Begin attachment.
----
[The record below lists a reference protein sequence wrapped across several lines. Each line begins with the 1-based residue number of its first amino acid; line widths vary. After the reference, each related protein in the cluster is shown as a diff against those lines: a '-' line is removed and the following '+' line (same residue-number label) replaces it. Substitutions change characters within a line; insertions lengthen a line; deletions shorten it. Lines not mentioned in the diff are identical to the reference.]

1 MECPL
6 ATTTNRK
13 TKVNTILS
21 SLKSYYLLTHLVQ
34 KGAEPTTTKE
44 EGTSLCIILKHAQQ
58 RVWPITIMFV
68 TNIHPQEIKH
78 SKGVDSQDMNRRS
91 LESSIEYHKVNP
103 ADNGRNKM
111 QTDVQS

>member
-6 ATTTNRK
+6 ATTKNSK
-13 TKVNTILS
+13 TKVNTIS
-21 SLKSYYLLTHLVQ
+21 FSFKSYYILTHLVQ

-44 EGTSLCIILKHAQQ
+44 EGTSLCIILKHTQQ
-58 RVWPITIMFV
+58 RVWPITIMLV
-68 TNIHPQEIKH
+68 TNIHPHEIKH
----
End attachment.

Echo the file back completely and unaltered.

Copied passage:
[The record below lists a reference protein sequence wrapped across several lines. Each line begins with the 1-based residue number of its first amino acid; line widths vary. After the reference, each related protein in the cluster is shown as a diff against those lines: a '-' line is removed and the following '+' line (same residue-number label) replaces it. Substitutions change characters within a line; insertions lengthen a line; deletions shorten it. Lines not mentioned in the diff are identical to the reference.]

1 MECPL
6 ATTTNRK
13 TKVNTILS
21 SLKSYYLLTHLVQ
34 KGAEPTTTKE
44 EGTSLCIILKHAQQ
58 RVWPITIMFV
68 TNIHPQEIKH
78 SKGVDSQDMNRRS
91 LESSIEYHKVNP
103 ADNGRNKM
111 QTDVQS

>member
-6 ATTTNRK
+6 ATTKNSK
-13 TKVNTILS
+13 TKVNTIS
-21 SLKSYYLLTHLVQ
+21 FSFKSYYILTHLVQ

-44 EGTSLCIILKHAQQ
+44 EGTSLCIILKHTQQ
-58 RVWPITIMFV
+58 RVWPITIMLV
-68 TNIHPQEIKH
+68 TNIHPHEIKH